I was honored to present to two bustling classrooms of second graders at Jefferson Lighthouse School in the Racine Unified School District on June 5, 2019.
We watched Life in Our Lake (in case you haven't seen, Port Exploreum commissioned a newly subtitled version linked here), students held onto fuzz-ball Phytos and hair-clip Mussels to tangibly connect with what they were seeing on screen, and we enjoyed Q&As flush with youthful inquiry, curiosity, and sharing.
Many students have been fishing and shared memories connecting with their families while fishing, even if they didn't catch a lot of fish. We recited the names of our five Great Lakes. We talked about how mussels didn't come here because of "a bad man with a boat" and, as always, the students want to know what to do next or how we can help make a difference.
(I suggested that first they go out and experience their Lakes and enjoy/observe the world around them; that if they go fishing or boating they talk to their adults about DNR's "Just Drain It" protocol; that on land they can support native plant and animal communities through things like rain gardens; and that they share the story of invasive species so that adults making choices about Asian Carp and the St. Lawrence Seaway are thinking about how to prevent future unintended consequences.)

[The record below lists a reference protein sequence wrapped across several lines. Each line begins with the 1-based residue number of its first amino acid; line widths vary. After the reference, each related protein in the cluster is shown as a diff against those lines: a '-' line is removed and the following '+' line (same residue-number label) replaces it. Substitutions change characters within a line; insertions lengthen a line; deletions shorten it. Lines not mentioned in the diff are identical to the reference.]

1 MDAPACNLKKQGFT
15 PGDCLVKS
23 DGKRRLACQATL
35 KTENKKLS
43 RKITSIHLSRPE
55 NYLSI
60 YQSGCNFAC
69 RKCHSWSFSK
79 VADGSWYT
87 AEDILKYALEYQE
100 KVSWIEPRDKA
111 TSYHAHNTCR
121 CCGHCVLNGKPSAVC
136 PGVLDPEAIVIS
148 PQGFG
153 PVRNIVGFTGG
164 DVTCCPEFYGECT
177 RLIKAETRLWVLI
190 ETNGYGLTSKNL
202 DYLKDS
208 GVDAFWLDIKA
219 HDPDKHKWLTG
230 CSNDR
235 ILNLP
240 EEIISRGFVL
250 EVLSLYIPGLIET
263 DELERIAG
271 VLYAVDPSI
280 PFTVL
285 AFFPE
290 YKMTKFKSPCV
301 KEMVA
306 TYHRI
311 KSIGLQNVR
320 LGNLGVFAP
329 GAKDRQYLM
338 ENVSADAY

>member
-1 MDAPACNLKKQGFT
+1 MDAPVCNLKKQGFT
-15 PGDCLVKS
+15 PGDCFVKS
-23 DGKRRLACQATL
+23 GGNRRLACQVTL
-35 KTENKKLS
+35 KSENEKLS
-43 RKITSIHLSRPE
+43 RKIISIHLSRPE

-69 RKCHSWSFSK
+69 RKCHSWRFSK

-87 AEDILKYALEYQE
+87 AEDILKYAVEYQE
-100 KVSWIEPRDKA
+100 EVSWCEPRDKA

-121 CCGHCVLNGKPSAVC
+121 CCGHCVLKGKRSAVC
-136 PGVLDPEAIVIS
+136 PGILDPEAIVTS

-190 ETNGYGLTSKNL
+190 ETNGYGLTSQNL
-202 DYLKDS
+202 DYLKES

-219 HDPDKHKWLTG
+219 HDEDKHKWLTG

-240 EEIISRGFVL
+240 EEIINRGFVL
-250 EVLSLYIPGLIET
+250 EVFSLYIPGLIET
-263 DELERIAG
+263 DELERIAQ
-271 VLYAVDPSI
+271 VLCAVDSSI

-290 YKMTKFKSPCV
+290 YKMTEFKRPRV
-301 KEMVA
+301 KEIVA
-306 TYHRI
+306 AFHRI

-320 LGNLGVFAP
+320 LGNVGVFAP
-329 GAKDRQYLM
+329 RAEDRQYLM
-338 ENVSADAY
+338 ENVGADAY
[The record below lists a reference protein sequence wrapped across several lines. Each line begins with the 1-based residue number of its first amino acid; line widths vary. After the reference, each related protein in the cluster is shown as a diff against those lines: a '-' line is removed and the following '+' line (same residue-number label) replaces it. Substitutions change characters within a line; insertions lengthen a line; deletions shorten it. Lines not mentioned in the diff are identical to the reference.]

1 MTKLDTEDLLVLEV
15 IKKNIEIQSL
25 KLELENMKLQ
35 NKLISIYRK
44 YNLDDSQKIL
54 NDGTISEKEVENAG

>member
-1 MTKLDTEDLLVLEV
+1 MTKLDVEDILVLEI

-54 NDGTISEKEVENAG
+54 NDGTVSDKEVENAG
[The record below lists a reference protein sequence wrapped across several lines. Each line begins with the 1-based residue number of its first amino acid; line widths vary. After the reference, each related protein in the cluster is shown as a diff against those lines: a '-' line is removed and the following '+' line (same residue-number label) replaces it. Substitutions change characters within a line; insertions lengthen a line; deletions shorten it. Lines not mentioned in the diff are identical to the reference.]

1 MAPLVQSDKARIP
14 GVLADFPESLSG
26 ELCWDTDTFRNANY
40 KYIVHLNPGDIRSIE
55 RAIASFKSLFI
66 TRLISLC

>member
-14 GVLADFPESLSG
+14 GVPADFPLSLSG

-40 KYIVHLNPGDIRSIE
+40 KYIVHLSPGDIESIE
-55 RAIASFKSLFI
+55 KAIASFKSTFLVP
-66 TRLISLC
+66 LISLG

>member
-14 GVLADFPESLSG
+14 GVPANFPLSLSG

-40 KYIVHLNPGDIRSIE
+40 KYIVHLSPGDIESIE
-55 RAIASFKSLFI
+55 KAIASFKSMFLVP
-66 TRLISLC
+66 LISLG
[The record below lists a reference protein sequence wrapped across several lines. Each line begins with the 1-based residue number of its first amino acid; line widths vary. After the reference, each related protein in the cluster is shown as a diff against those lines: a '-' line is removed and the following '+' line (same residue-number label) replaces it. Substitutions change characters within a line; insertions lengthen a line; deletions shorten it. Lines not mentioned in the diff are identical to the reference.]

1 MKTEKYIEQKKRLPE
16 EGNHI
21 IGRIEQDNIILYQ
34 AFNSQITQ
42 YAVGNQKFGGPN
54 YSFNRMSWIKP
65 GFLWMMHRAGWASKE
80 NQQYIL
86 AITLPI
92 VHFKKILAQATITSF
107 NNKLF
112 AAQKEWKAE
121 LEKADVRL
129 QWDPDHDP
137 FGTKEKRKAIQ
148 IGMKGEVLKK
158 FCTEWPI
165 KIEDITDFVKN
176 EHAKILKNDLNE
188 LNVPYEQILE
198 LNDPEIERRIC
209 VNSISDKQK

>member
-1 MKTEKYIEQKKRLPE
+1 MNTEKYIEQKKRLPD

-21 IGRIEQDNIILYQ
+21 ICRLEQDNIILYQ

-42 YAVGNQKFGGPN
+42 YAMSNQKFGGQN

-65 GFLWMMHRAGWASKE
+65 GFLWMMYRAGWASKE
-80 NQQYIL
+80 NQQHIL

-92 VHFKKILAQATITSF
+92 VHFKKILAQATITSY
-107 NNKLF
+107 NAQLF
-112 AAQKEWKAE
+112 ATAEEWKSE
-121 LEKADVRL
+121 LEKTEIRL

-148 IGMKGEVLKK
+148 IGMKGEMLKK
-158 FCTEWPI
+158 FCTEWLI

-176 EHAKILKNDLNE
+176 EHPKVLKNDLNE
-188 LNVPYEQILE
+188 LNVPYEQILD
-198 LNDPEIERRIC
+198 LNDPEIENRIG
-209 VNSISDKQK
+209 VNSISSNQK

Several of them talked about recycling plastics. There is also always curiosity about how mussels make baby mussels. Several of the young girls, I interpret, appreciated seeing and hearing a female scientist (Abby DeBofsky) and a female voice (Grace DeWolff) telling the story in the film.
My site visit was tied in with their "Sharing the Planet - Ecosystems" unit and I thank my sister for connecting me with the school.
While I am not actively selling any new copies of the game (students always ask where they can buy it), I will mention two additional ways Milwaukee-area audiences can play it by sharing copies that we all created. A classroom can rent a Mussel Madness play session through me or the nonprofit Reflo through our Milwaukee Water Stories program, and I will come with the number of game boards appropriate to the class size.
Or, later this month, library card holders in Milwaukee County can check out one of two copies acquired by the Cudahy Family Library. Cudahy will be debuting a new board game collection end of June, and the library has added two copies of our game to the circulating collection. Games will be able to be checked out for seven days and can be picked up at any public library in Milwaukee County.
Thank you for your support and sharing what you can do about invasive species during Invasive Species Action Month.